Drawing by Niyaz Karim
Vladimir Putin’s decision not to go to the G8 summit at Camp David on May 18–19 means that China will be the first big country he visits after being elected president for a third term. His visit to China is already planned for some time in the first 10 days of June). Whatever domestic policy factors might have influenced Putin’s decision, its international consequences could not have been ignored. The decision not to attend the summit and to send Prime Minister Dmitry Medvedev to stand in for him will inevitably be perceived in the context of Putin’s anti-Western rhetoric as prime minister and the Putin-Medvedev disagreement over Libya.
Putin’s actions could be interpreted as evidence of an anti-Western turnabout in Russian politics and a change of its priorities, but that would be a mistake. Russia’s foreign policy priorities have hardly changed since the second half of the 1990s.
Russia’s policy of balancing between East and West has been marked by extraordinary continuity and consistency since the time of Russia’s first president, Boris Yeltsin. Yeltsin had a penchant for using ties with China as a counterweight to Western pressure. “Bill Clinton permitted himself to bring pressure on Russia. Apparently he forgot for a second, for a minute, for half a minute what Russia is and that Russia possesses the full arsenal of nuclear weapons,” Yeltsin said during his visit to China in December 1999 in the presence of Chinese leader Jiang Zemin. Putin, whatever one might think about his rhetoric, has never brandished nuclear weapons while visiting Beijing.
During his presidency, Yeltsin personally controlled the main parameters of the development of Russian-Chinese relations, considering them to be a key foreign policy priority. It was under him that the foundations were laid for Russo-Chinese strategic partnership (Yeltsin and Jiang Zemin adopted a declaration to this effect in 1997. During the same era, foreign minister Yevgeny Primakov put forward the idea of a three-way partnership between Russia, India and China to influence global policy.
Yet, under Yeltsin, the Russian ideas of balancing between the West and the major developing countries were seen in the U.S. and Europe as a naïve bit of play-acting unable to mislead anyone. The Chinese economy was not yet so big and China’s trade was mainly orientated on developed Western countries. The economic clout of other BRICS countries was even less significant. It was not until 2001 that trade between Russia and China topped the $10 billion mark (in 2011 it was over $79 billion).
The situation changed dramatically during Putin’s second term as president. China became the world’s second power and a major trading partner of Russia (counting EU economies separately rather than as a bloc). That opened up heady new prospects for the Russian policy of balancing between the world’s leading power centers.
Putin admitted as much in his interview with federal TV channels in November 2011, noting that China, unlike Russia, aspires to world leadership and “we are not going to challenge China over that,” adding that China has its own rivals and Russia will “let them sort things out among themselves,” while Moscow strengthens its own relations with Beijing.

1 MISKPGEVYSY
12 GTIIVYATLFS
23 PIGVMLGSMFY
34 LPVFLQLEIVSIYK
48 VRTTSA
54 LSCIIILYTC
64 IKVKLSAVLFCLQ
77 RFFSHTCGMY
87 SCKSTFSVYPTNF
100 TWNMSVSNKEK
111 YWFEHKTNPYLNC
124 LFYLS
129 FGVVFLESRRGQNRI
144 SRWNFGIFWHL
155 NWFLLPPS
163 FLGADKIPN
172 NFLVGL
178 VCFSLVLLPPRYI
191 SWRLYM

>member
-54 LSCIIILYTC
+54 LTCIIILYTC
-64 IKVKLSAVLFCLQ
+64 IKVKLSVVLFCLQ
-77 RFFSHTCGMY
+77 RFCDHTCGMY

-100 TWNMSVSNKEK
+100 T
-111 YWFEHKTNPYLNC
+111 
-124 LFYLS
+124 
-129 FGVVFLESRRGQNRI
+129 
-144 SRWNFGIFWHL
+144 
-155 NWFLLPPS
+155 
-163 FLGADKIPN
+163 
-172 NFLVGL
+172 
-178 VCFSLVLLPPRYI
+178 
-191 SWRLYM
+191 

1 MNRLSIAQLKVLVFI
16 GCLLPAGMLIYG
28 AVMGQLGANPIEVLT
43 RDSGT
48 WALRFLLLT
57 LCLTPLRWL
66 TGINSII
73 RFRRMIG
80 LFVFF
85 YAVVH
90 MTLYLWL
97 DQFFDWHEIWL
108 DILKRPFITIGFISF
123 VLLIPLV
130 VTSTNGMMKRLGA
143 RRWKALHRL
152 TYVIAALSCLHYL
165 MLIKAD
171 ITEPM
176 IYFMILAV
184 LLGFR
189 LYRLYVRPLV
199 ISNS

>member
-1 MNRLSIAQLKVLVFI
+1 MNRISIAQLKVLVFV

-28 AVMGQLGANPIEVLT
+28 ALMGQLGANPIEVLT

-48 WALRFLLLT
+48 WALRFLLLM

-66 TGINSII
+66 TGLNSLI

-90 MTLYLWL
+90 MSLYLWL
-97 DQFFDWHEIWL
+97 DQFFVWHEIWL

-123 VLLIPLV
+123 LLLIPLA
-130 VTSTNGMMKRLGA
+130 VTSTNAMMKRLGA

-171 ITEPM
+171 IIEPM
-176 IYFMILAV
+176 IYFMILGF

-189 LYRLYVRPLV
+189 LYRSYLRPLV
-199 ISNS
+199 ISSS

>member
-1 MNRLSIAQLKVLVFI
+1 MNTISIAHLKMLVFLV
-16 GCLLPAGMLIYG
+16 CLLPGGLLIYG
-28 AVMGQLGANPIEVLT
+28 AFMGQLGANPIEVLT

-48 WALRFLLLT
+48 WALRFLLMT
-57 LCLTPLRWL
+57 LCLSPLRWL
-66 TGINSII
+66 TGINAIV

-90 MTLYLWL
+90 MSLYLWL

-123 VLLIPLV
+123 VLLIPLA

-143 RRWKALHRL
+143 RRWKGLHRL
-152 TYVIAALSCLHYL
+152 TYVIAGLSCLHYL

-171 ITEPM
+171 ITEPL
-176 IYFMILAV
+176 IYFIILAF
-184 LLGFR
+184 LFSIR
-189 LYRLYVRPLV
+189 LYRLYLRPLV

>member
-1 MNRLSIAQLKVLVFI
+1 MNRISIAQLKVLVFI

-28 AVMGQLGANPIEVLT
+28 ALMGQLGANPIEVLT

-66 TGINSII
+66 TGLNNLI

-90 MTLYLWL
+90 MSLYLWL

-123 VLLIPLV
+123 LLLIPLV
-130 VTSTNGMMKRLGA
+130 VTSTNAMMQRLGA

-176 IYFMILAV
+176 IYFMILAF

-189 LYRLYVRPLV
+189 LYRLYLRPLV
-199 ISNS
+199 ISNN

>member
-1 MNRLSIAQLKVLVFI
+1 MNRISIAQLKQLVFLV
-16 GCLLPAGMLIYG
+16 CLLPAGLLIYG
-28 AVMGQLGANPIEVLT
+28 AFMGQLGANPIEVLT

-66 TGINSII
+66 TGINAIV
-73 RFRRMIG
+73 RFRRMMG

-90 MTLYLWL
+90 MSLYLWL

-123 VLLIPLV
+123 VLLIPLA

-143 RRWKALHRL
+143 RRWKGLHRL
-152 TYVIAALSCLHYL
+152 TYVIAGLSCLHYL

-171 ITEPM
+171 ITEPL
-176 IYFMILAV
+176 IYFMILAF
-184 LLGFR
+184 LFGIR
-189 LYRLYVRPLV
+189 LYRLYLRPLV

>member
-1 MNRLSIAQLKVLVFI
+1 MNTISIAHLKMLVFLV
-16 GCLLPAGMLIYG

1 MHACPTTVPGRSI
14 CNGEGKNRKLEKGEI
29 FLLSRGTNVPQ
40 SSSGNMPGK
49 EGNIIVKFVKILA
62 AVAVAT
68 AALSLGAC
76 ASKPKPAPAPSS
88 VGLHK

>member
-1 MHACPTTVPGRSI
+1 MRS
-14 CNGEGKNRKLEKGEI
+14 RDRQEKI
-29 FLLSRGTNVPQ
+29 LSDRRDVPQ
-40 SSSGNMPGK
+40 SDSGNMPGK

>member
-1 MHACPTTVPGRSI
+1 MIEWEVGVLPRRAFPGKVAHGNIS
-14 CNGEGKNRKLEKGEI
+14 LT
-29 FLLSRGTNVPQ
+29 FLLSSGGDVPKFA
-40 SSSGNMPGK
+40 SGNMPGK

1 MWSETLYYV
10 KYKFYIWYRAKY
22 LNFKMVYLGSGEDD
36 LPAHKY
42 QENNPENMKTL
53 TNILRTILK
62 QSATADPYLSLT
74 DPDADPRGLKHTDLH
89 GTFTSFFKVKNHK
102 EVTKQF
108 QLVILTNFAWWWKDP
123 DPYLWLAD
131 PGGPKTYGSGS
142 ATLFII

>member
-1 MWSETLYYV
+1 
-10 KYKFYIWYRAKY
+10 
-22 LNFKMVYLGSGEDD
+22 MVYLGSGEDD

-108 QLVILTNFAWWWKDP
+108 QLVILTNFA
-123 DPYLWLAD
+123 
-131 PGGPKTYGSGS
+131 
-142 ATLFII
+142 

The change in the global political situation and the need for the United states to pay closer attention to the Asia-Pacific region have already contributed to a rebooting of Russian-American relations. So far, however, Russia’s balancing act has not been entirely successful. The emergence of China as a global rival to the United States increases Russia’s significance, but it will be hard to parlay these changes quickly into real benefits.
The most successful example of the use of contradictions between superpowers was provided by China itself during the Cold War. The development of China’s ties with the U.S. on an anti-Soviet basis in the 1970s and 1980s created ideal conditions for economic reform in China and went a long way to ensuring their success.
The conditions for a rapprochement between the U.S. and China were in place from at least the year 1960, when a rift occurred between the Soviet and Chinese Communist parties and Soviet specialists were recalled from China. Even so, domestic political concerns conditions in the U.S. made a U-turn in American-Chinese relations impossible, and real steps towards mending fences with Beijing (consultations between the two countries’ embassies in Warsaw) had to wait until 1969.
Beginning in the early 1980s, satisfied that a solid basis for relations with the U.S. had been created, China embarked on a normalization of its relations with the Soviet Union. This enabled China, starting from the 1990s, to receive strategic technologies and political support on the global stage from Russia. The negative clichés regarding Russia that exist in the United States today may not be as strong as the clichés with regard to China in the 1960s, but it will take time to overcome them. For a successful balancing act, Russia needs to have good relations with both super-powers. Until that task is resolved, Russia will make sporadic attempts to demonstrate to the U.S. its own importance, independence and readiness to defect to the other camp if push comes to shove.
Vasily Kashin is an expert with the Strategies and Technologies Analysis Center.This opinion was first published in the newspaper Vedomosti.
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